Monday Report
Salt Lake County Residential Loans in Default March 3rd 2008




Mortgages in Default - Last 6 Months

Where is the biggest problem?

In Utah

  1. Salt Lake County - 1,592
  2. Utah County - 806
  3. Weber County - 504
  4. Davis County - 457
  5. Washington County - 315

Homeowners living near foreclosed properties will see their property values decrease $5,000 on average.

Source: Center for Responsible Lending, January 18, 2008

Residential Mortgages in Default or with Notice of Default - Salt Lake County County - Last 6 Months

Rank# Defaults Last 6 MonthsZipCity
115584118 Taylorsville
211784065 Riverton/Herriman
310484120 West Valley
410384084 West Jordan
58784119 West Valley
67684020 Draper
77384044 Magna
87384088 West Jordan
96584128 West Valley
105884116 Salt Lake
115484094 South Jordan
125384092 Sandy
134984104 Salt Lake
1449Not listed
154484115 Salt Lake
164284106 Salt Lake
174284121 Cottonwood Heights
183784094 Sandy
193584093 Sandy
203484105 Salt Lake
212884070 Sandy
222884103 Salt Lake
232684107 Salt Lake
242584117 Holladay
262484102 Salt Lake
272384123 Murray
282084109 Salt Lake
291884108 Salt Lake
301384124 Holladay
31884111 Salt Lake
32284006 Copperton
33284101 Salt Lake

Source: NewReach - Builders Decision, 2008

Tesco denies claims of US troubles

Tesco, the UK supermarket group, insisted on Tuesday that its US expansion plans were on track, amid growing speculation that the initial performance of its new Fresh & Easy discount grocery stores concept has fallen short of expectations.

Mike Dennis, an analyst at Piper Jaffray, is the latest commentator to question the success of Tesco's launch in the US.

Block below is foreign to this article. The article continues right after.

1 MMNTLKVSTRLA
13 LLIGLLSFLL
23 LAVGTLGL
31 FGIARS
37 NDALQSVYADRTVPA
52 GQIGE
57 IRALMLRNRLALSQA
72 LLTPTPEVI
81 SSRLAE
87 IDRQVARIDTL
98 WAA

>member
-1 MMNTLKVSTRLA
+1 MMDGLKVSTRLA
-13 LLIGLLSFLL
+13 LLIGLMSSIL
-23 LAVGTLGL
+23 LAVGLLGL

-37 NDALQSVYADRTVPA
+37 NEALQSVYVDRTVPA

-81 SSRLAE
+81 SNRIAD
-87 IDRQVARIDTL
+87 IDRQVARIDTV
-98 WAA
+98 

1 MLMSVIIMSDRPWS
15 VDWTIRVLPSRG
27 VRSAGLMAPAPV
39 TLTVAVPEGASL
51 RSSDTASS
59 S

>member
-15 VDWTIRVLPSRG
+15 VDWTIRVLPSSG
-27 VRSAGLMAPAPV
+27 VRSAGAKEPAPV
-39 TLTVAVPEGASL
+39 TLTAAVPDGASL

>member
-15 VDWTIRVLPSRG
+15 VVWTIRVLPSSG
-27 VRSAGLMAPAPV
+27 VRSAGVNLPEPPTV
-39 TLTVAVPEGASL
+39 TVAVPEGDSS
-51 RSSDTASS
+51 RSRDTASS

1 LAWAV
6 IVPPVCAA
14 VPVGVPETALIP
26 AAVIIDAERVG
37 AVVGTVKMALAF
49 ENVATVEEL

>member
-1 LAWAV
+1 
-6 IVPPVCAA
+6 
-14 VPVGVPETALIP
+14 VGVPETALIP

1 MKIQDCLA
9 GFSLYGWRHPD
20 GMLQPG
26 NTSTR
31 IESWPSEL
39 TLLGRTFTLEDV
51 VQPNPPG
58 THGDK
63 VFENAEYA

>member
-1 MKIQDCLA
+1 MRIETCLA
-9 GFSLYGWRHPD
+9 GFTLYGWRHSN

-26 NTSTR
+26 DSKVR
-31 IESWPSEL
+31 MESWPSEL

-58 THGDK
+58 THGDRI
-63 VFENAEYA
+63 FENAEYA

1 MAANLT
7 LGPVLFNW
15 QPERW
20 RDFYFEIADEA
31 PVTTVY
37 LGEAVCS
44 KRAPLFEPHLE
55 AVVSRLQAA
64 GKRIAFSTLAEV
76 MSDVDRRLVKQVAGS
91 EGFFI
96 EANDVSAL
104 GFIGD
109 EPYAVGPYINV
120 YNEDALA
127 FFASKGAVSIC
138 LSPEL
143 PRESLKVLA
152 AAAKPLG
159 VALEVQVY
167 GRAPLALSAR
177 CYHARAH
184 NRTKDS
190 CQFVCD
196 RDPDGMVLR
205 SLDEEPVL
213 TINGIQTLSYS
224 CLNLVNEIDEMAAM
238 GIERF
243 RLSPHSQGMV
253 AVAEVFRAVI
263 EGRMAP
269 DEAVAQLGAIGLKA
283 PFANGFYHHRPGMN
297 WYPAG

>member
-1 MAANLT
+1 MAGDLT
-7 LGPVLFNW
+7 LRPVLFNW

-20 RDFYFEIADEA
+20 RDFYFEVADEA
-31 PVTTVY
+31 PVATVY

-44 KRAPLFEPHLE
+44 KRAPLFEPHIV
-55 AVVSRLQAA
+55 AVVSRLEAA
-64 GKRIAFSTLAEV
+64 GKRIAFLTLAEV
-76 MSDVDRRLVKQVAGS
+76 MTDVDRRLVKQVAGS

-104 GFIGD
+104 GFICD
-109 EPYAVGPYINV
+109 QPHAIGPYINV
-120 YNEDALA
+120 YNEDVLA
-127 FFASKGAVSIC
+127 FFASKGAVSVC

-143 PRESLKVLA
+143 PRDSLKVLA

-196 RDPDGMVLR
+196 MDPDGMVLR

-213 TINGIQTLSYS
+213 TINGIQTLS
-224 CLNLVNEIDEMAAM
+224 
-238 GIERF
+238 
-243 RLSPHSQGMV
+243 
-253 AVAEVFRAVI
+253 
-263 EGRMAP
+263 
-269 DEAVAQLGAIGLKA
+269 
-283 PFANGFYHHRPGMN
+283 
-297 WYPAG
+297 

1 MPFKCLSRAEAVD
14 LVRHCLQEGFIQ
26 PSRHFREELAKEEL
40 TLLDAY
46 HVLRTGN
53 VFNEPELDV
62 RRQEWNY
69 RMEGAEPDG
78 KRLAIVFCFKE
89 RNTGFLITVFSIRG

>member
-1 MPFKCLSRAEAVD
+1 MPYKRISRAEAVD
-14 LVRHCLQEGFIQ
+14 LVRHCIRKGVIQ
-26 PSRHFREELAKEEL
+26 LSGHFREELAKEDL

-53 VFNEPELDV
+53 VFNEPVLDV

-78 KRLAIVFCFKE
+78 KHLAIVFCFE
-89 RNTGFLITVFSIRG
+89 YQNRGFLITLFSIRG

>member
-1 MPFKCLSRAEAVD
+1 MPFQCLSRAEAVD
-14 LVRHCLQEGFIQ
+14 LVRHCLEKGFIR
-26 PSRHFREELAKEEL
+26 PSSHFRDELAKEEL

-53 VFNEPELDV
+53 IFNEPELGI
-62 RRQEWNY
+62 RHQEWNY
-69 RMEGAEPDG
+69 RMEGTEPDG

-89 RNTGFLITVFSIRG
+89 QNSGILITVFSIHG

He wrote in a note to clients that the 50 stores opened so far around Los Angeles, Las Vegas and Phoenix could be averaging sales of $170,000 a week, against what he said were planned initial sales of $200,000.

Mr Dennis argued that the slow start would hit Tesco's longer-term earnings projections.

Tesco said in a statement on Tuesday that the stores were "proving very popular". It added: "What we are seeing is growing sales, growing customer numbers."

There have been widespread anecdotal reports in the US that the small neighbourhood groceries, similar in concept to an Aldi discount store, have been failing to attract customers at the rate needed.

In December, Jack Brown, chief executive of Stater Brothers, a supermarket chain in southern California, said his stores had seen "almost no impact" from the first 20 Tesco stores that opened in his stores' territory.

Jim Prevor, a US grocery industry consultant and analyst, told a group of investors this month that he estimated the Tesco stores were averaging weekly sales volumes of $50,000 to $60,000.

Piper Jaffray said if traffic was slow "then Tesco must be concerned that the Fresh & Easy concept is not right and that they need to quickly find out what the issues are and re-set the concept or ranges".